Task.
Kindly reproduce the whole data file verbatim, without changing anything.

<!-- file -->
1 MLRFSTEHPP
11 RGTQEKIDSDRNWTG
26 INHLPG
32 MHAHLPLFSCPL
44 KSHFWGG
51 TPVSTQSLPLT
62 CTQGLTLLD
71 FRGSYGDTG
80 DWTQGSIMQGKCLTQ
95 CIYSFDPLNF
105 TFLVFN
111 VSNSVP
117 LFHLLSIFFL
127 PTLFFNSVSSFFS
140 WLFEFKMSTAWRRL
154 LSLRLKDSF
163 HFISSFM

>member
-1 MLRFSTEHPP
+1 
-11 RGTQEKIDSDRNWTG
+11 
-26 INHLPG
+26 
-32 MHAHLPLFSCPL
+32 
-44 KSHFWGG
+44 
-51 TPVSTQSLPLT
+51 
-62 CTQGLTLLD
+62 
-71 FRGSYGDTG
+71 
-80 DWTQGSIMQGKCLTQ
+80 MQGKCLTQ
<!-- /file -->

1 MLRFSTEHPP
11 RGTQEKIDSDRNWTG
26 INHLPG
32 MHAHLPLFSCPL
44 KSHFWGG
51 TPVSTQSLPLT
62 CTQGLTLLD
71 FRGSYGDTG
80 DWTQGSIMQGKCLTQ
95 CIYSFDPLNF
105 TFLVFN
111 VSNSVP
117 LFHLLSIFFL
127 PTLFFNSVSSFFS
140 WLFEFKMSTAWRRL
154 LSLRLKDSF
163 HFISSFM

>member
-1 MLRFSTEHPP
+1 
-11 RGTQEKIDSDRNWTG
+11 
-26 INHLPG
+26 
-32 MHAHLPLFSCPL
+32 
-44 KSHFWGG
+44 
-51 TPVSTQSLPLT
+51 
-62 CTQGLTLLD
+62 
-71 FRGSYGDTG
+71 
-80 DWTQGSIMQGKCLTQ
+80 MQGKCLTQ